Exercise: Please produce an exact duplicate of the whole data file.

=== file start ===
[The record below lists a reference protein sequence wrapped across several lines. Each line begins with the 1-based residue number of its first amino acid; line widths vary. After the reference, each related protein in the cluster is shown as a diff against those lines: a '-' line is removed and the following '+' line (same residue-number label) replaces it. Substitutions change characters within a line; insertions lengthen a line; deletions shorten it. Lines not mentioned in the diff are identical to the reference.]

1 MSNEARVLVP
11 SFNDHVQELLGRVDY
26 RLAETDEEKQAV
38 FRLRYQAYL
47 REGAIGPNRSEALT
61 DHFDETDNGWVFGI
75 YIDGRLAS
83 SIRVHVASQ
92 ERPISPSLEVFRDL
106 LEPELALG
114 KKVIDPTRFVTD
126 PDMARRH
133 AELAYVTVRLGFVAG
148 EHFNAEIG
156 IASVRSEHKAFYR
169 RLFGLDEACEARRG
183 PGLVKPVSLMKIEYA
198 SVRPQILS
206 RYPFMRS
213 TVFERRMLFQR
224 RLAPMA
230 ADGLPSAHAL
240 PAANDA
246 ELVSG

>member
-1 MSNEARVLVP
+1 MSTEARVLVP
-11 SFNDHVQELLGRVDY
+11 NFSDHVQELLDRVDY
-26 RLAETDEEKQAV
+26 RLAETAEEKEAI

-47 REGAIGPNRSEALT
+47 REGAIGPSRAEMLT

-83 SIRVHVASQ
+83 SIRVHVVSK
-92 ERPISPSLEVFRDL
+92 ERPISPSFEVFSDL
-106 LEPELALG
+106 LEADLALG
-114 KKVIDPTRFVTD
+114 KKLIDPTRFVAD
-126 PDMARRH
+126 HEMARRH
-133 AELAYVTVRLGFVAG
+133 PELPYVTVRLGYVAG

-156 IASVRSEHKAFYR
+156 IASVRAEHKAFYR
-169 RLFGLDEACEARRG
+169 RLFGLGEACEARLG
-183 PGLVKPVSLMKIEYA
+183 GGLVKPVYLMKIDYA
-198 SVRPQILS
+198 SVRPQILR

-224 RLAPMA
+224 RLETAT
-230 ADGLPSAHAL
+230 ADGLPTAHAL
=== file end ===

[The record below lists a reference protein sequence wrapped across several lines. Each line begins with the 1-based residue number of its first amino acid; line widths vary. After the reference, each related protein in the cluster is shown as a diff against those lines: a '-' line is removed and the following '+' line (same residue-number label) replaces it. Substitutions change characters within a line; insertions lengthen a line; deletions shorten it. Lines not mentioned in the diff are identical to the reference.]

1 MSNEARVLVP
11 SFNDHVQELLGRVDY
26 RLAETDEEKQAV
38 FRLRYQAYL
47 REGAIGPNRSEALT
61 DHFDETDNGWVFGI
75 YIDGRLAS
83 SIRVHVASQ
92 ERPISPSLEVFRDL
106 LEPELALG
114 KKVIDPTRFVTD
126 PDMARRH
133 AELAYVTVRLGFVAG
148 EHFNAEIG
156 IASVRSEHKAFYR
169 RLFGLDEACEARRG
183 PGLVKPVSLMKIEYA
198 SVRPQILS
206 RYPFMRS
213 TVFERRMLFQR
224 RLAPMA
230 ADGLPSAHAL
240 PAANDA
246 ELVSG

>member
-1 MSNEARVLVP
+1 MSTEARVLVP
-11 SFNDHVQELLGRVDY
+11 NFSDHVQELLDRVDY
-26 RLAETDEEKQAV
+26 RLAETAEEKEAI

-47 REGAIGPNRSEALT
+47 REGAIGPSRAEMLT

-83 SIRVHVASQ
+83 SIRVHVVSK
-92 ERPISPSLEVFRDL
+92 ERPISPSFEVFSDL
-106 LEPELALG
+106 LEADLALG
-114 KKVIDPTRFVTD
+114 KKLIDPTRFVAD
-126 PDMARRH
+126 HEMARRH
-133 AELAYVTVRLGFVAG
+133 PELPYVTVRLGYVAG

-156 IASVRSEHKAFYR
+156 IASVRAEHKAFYR
-169 RLFGLDEACEARRG
+169 RLFGLGEACEARLG
-183 PGLVKPVSLMKIEYA
+183 GGLVKPVYLMKIDYA
-198 SVRPQILS
+198 SVRPQILR

-224 RLAPMA
+224 RLETAT
-230 ADGLPSAHAL
+230 ADGLPTAHAL